Why do students choose to study at one institution and not the other? What factors motivate their decision, and what are the key barriers holding them back? For many students, choosing a college or university is a rite of passage. After all, it is one of the first adult decisions that they’ll have to make in their lives.
So, the question is: what do modern students look for when choosing a higher education institution? Below we look at three core factors that students consider when deciding what university or college they should attend.
1. The undergraduate experience
No student enrolls in college or university and plans to drop out before even starting. Yet, there is a relatively high proportion of dropouts that occur during years one and two of the undergraduate experience. For prospective students, a high undergraduate dropout rate could change their decision to join that school.
That’s why many higher education institutions are undergoing an undergraduate reform, seeking ways to help new students better adapt to university life to maximize success. In The Undergraduate Experience: Focusing Institutions on What Matters Most, (Felten, Gardner, Schroeder, Lambert, Barefoot, and Hrabowski), the authors offer a guide that a wide range of colleges and universities use to drive educational excellence during the undergraduate years. The book focuses on a set of six core principles. Amongst them is “Relationships Matter”:
Student–faculty, student–staff, and student–student relationships are essential to the undergraduate experience. For a college or university to sustain excellence, however, other structural relationships also matter a great deal, such as those between academic affairs and student affairs, between student success initiatives and the faculty, between the governing board and senior administrators, and between alumni and the college. A vibrant and inclusive community emerges from the quality of the relationships that undergird it. Strong institutions value strong relationships, and they do not leave these to chance. Relationships are cultivated and nurtured intentionally at all levels.
Connecting with students from the very beginning of their university career is crucial to student success. It allows educational leaders to capture data at key touchpoints so that they can identify at-risk students and address any concerns that might otherwise lead to disengagement and dropout.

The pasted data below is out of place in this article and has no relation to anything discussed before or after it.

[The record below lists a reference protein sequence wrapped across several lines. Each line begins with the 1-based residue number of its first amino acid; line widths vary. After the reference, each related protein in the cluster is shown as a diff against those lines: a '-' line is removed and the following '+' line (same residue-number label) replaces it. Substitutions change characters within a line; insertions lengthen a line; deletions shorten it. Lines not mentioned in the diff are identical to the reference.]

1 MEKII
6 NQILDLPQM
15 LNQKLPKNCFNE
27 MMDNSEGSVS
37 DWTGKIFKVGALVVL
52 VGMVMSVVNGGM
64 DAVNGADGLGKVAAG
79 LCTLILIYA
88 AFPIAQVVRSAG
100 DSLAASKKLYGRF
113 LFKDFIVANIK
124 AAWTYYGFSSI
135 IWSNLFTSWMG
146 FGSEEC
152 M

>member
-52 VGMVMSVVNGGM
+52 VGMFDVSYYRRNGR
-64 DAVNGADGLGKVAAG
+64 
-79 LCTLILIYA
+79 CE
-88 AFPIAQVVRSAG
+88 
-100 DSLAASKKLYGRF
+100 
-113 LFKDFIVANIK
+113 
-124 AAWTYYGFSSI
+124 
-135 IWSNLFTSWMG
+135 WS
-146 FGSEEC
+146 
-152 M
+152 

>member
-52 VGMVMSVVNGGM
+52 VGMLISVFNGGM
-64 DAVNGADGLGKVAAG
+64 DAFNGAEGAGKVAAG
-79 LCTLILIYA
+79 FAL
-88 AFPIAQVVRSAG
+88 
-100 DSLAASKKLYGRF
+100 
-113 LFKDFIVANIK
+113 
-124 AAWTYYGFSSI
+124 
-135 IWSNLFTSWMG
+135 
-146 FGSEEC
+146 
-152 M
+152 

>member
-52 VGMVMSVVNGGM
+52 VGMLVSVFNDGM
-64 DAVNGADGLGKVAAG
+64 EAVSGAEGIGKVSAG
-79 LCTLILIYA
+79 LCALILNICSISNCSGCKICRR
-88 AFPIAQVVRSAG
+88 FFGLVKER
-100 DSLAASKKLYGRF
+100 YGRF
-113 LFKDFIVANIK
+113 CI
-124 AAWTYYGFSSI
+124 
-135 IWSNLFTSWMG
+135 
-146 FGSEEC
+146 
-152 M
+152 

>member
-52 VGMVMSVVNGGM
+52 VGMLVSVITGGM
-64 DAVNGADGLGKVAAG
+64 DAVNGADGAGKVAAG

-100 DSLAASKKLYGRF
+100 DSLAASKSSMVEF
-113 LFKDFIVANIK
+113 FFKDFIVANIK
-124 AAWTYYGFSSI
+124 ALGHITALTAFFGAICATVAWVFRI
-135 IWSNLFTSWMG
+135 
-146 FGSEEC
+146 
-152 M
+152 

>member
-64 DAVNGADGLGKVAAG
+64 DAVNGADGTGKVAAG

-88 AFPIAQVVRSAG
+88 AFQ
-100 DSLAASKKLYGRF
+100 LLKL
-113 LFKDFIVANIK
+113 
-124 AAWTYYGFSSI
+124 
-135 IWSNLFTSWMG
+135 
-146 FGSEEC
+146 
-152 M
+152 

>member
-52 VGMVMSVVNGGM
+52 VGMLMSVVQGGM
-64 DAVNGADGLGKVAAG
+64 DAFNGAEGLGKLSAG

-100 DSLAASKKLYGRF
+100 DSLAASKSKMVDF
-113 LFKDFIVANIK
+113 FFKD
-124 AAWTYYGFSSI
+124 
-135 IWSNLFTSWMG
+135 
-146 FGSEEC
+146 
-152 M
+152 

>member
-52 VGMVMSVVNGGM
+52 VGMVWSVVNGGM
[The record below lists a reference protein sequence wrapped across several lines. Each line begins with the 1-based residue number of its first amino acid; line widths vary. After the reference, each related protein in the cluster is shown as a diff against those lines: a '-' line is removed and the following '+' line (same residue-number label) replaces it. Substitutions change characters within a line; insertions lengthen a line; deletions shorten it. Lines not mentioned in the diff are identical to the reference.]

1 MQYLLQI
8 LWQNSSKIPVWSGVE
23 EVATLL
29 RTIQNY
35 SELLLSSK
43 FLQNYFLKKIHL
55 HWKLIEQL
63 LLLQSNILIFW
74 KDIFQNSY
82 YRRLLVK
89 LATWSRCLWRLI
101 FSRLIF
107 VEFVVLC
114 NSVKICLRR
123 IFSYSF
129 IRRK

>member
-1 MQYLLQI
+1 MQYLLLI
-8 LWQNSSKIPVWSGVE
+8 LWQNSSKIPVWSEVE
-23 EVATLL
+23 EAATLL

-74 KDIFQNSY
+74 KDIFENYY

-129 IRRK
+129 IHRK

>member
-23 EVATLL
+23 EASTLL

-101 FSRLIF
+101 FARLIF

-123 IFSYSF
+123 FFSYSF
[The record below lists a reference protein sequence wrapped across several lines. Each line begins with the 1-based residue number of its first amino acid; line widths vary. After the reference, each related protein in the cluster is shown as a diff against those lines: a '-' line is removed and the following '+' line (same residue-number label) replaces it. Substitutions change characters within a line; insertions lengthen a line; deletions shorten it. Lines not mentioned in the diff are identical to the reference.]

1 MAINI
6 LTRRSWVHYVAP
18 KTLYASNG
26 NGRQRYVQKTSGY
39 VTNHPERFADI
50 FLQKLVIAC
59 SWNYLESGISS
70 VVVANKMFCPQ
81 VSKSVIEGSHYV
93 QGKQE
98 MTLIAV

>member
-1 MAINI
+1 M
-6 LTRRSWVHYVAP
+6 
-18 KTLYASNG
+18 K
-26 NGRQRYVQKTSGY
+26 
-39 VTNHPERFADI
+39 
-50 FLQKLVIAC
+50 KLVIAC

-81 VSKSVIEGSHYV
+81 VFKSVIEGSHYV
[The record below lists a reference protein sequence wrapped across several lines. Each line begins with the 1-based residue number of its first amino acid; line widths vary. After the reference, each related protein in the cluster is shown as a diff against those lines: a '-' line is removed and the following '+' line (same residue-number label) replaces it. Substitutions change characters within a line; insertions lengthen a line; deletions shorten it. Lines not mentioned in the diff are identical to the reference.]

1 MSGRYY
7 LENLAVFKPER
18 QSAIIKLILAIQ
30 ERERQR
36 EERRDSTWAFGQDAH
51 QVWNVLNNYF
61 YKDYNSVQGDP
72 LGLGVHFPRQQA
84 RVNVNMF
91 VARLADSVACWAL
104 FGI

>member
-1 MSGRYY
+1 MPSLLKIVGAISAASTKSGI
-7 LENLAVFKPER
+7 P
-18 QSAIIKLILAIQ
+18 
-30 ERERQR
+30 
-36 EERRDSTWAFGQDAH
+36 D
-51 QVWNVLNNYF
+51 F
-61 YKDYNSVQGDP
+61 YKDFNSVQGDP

2. Integration of new technology
In an earlier blog, we explored how technology has changed the “student.” Students entering higher education institutions today are fundamentally different from 40 years ago. Technology plays a major part in their identity, and these tech-savvy learners expect the institution they attend to adapt to the times.
Online classes, massive open online courses (MOOCS), virtual reality, live formative feedback – students expect technology to play an instrumental role in shaping their educational experience. Yet many institutions are slow to implement any technology at all, which hurts their competitive advantage when it comes to attracting new students. One of the strongest arguments for using digital tools in colleges and universities is that it will trigger pedagogical innovation. There is also the future job market – which students will eventually have to face. The workplace of today and tomorrow is technologically savvy, and any student entering that market after graduation without the technical know-how is more than likely to fail.
3. Rankings on league tables
The Maclean’s University Rankings were just released – about two weeks following the Times Higher Education (THE) World University Rankings 2020. The tables rank Canada’s best universities by reputation and offer potential students a glimpse into data that they might not otherwise have when deciding what university or college to attend.
While the top 10 institutions – which includes the University of Toronto and McGill University – are not a surprise, the lists still offer some insights that could help prospective students make informed choices. For example, the Canada’s best universities by student satisfaction list surveyed more than 18,000 university students who gave feedback about “professors and staff, residence life, and opportunities for extracurricular activities and experiential education” all important factors that applicants will consider during the application period.
Peter Felten, John N. Gardner, Charles C. Schroeder, Leo M. Lambert, Betsy O. Barefoot, Freeman A. Hrabowski (2016). The Undergraduate Experience: Focusing Institutions on What Matters Most. San Francisco, CA: Jossey-Bass.
Blue•Educational experience•Educational technology•Learning journey analytics•